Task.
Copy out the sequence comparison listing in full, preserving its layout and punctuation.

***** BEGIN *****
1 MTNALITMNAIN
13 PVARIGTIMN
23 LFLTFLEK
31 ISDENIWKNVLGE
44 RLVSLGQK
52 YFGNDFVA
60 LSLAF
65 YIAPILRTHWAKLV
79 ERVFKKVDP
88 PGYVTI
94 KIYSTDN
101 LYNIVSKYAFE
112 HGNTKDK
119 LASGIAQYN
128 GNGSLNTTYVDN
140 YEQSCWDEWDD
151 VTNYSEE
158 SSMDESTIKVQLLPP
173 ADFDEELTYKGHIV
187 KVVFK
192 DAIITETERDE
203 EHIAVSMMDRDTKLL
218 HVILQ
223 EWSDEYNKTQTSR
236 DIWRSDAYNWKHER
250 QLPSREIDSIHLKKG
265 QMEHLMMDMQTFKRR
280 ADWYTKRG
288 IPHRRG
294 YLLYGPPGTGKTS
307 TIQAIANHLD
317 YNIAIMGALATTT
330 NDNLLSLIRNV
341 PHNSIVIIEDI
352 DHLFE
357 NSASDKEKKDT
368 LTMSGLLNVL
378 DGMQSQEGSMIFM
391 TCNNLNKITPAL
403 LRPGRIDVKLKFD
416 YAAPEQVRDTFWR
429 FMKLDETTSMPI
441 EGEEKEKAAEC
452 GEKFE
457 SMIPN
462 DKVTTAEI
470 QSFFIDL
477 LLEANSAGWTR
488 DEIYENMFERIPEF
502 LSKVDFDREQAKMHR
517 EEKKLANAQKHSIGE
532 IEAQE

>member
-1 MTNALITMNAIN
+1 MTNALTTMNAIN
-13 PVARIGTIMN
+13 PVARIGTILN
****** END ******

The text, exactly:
1 MTNALITMNAIN
13 PVARIGTIMN
23 LFLTFLEK
31 ISDENIWKNVLGE
44 RLVSLGQK
52 YFGNDFVA
60 LSLAF
65 YIAPILRTHWAKLV
79 ERVFKKVDP
88 PGYVTI
94 KIYSTDN
101 LYNIVSKYAFE
112 HGNTKDK
119 LASGIAQYN
128 GNGSLNTTYVDN
140 YEQSCWDEWDD
151 VTNYSEE
158 SSMDESTIKVQLLPP
173 ADFDEELTYKGHIV
187 KVVFK
192 DAIITETERDE
203 EHIAVSMMDRDTKLL
218 HVILQ
223 EWSDEYNKTQTSR
236 DIWRSDAYNWKHER
250 QLPSREIDSIHLKKG
265 QMEHLMMDMQTFKRR
280 ADWYTKRG
288 IPHRRG
294 YLLYGPPGTGKTS
307 TIQAIANHLD
317 YNIAIMGALATTT
330 NDNLLSLIRNV
341 PHNSIVIIEDI
352 DHLFE
357 NSASDKEKKDT
368 LTMSGLLNVL
378 DGMQSQEGSMIFM
391 TCNNLNKITPAL
403 LRPGRIDVKLKFD
416 YAAPEQVRDTFWR
429 FMKLDETTSMPI
441 EGEEKEKAAEC
452 GEKFE
457 SMIPN
462 DKVTTAEI
470 QSFFIDL
477 LLEANSAGWTR
488 DEIYENMFERIPEF
502 LSKVDFDREQAKMHR
517 EEKKLANAQKHSIGE
532 IEAQE

>member
-1 MTNALITMNAIN
+1 MTNALTTMNAIN
-13 PVARIGTIMN
+13 PVARIGTILN